Dance Review






Spring Dance at London Coliseum

Presented by Askonas Holt, Raymond Gubbay and Sadler’s Wells.


Birmingham Royal Ballet

Pomp and Circumstances

Serenade – Enigma Variations – ‘Still Life’ at the Penguin Café

 Conductor: Phillip Ellis

London Coliseum

14 & 15 April 2009








A review by Barry Grantham for EXTRA! EXTRA!


Before I fall over myself with praise for ‘Still Life’ at the Penguin Café let me dispose of two [in my view) infinitely lesser creations.

Choreography: George Balanchine.  Music: Tchaikovsky   Costumes: Karinska  Lighting: Peter Teigen.

When the curtain went up on the beautifully lit Coliseum stage, on eighteen equally beautiful dancers, in the most beautiful and danceable costumes, I made a sharp anticipatory gasp of breath, held until released by a perfectly synchronized développé a la seconde revealing the hidden colours of the diaphanous skirts. (Bravo, the dyeing dept. for the subtlety of the shading).

The ballet continues – most pleasant on the eye – and on the ear Tchaikovsky’s Serenade for Strings, but one realises that there is something distinctly peculiar about the choreography  A programme note by Noël Goodwin is helpful in reminding one that this is an early work, when Balanchine was working in America with amateur dancers.   The dancers hold their arms in an almost childish 5th position en bas and suddenly and deliberately turn out their feet to 1st; thus stating boldly “Now, we are going to do some Ballet,”   Throughout, there are references to Petipa, to the Romantic Ballet of Taglioni, and to contemporary choreographers. Whom?  If we did not know it to be a very early ballet we might think Balanchine was parodying himself.  Then a man and two girls demonstrate all possible combinations of ‘hands held interweaving’.  “See, there’s one you never thought of!” Balanchine seems to be saying.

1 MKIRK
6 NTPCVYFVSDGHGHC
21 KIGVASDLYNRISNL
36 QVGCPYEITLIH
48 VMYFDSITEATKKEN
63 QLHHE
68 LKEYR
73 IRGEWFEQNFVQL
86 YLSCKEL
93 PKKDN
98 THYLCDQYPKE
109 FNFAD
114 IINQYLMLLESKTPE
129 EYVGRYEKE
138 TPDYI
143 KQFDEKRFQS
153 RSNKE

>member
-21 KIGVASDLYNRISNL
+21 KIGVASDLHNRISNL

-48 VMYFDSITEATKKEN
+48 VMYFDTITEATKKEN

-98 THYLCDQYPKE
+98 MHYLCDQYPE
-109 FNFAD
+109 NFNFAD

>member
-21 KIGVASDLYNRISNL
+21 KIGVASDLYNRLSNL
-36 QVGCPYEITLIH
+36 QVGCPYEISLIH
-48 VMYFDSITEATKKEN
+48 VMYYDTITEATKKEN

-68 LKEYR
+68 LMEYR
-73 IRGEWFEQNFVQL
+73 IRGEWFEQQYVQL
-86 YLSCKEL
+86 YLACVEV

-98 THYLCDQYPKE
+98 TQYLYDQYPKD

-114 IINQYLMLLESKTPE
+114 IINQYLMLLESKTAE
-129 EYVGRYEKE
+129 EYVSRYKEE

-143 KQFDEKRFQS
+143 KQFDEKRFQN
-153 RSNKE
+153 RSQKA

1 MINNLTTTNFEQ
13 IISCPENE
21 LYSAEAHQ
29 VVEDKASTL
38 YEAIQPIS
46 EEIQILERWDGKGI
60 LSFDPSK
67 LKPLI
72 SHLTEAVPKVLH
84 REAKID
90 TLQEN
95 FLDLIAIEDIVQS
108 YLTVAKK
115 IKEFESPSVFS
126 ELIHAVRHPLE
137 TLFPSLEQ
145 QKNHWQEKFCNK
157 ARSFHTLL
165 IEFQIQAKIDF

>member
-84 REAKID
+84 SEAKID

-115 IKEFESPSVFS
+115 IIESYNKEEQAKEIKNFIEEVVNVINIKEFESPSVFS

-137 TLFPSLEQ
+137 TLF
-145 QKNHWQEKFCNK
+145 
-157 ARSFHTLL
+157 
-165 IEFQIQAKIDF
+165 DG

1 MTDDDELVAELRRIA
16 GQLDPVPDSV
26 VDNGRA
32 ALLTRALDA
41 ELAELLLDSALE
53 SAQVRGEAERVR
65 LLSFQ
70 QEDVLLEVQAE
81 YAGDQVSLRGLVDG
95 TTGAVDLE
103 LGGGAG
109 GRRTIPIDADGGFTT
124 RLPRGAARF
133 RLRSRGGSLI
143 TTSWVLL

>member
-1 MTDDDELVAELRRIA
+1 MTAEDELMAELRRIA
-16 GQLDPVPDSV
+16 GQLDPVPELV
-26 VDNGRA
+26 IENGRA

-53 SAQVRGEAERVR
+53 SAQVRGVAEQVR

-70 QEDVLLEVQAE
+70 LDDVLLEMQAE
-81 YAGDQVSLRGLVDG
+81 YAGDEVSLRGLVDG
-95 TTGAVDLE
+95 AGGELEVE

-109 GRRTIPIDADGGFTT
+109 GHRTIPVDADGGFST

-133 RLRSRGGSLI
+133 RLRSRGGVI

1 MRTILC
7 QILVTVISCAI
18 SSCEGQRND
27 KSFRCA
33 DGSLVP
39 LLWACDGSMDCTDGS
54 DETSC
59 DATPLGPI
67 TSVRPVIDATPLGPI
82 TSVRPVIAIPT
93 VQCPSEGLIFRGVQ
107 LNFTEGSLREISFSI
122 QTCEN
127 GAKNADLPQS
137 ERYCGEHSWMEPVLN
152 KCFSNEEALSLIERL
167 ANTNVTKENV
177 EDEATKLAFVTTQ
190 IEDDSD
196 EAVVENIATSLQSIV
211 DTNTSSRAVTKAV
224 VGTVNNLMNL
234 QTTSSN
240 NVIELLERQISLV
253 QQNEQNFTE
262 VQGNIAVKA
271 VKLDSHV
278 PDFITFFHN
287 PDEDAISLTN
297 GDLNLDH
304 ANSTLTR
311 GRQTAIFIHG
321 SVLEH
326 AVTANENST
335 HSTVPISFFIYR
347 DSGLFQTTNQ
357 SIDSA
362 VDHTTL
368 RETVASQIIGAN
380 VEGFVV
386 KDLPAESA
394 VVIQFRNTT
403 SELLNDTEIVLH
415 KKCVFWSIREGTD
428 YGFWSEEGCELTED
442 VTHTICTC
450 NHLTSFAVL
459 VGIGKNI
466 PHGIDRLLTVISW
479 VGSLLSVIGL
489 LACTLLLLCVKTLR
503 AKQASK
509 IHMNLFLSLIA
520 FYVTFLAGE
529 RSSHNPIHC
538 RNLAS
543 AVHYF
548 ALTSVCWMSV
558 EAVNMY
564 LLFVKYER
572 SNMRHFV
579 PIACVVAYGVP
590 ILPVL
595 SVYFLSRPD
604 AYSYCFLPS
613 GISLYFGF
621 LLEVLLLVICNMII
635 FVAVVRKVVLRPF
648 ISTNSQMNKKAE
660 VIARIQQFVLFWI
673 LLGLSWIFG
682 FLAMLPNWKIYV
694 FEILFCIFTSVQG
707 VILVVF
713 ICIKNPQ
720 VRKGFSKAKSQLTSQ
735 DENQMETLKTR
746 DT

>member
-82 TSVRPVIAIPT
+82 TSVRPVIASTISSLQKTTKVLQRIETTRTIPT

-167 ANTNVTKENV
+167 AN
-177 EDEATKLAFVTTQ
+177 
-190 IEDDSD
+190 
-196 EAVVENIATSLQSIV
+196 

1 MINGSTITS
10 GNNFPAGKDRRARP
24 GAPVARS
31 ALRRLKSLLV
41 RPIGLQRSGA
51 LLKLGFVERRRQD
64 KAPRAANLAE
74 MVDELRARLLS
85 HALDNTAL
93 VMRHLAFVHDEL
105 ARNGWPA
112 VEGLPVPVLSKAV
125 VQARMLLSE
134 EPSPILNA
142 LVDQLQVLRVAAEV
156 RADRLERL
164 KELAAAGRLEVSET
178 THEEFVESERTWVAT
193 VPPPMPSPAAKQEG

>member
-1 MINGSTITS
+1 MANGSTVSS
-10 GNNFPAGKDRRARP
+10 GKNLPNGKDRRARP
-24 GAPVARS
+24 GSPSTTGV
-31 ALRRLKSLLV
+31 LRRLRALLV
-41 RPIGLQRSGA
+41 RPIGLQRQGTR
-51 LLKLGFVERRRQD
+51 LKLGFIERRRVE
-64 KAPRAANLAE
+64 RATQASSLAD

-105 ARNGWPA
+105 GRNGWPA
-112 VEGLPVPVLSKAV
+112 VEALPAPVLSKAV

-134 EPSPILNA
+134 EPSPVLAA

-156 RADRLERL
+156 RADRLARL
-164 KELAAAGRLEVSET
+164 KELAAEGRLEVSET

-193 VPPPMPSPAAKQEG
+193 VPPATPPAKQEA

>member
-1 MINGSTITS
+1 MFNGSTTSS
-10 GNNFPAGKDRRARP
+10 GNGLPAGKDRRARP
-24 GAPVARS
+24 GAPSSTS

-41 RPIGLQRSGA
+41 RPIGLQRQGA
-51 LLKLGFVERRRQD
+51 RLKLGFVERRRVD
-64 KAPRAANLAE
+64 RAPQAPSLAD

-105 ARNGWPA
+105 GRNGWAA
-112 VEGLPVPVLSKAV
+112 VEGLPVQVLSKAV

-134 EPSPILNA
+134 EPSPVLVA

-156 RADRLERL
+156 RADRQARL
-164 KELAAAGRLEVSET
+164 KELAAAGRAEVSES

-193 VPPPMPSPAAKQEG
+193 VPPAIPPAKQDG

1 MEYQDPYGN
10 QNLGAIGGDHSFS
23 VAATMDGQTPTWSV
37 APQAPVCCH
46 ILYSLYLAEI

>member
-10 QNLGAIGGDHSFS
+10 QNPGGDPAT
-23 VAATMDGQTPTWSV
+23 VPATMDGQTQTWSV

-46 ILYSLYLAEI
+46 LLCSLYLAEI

These secret messages don’t stop it being entertaining and frequently very beautiful.  The dancers of the Birmingham Ballet are quite splendid, combing clarity of discipline with a youthful freedom of expression. As I said, the lighting is exemplary, as in the final moments when the dancer is carried aloft to the wings like the figurehead of a galleon.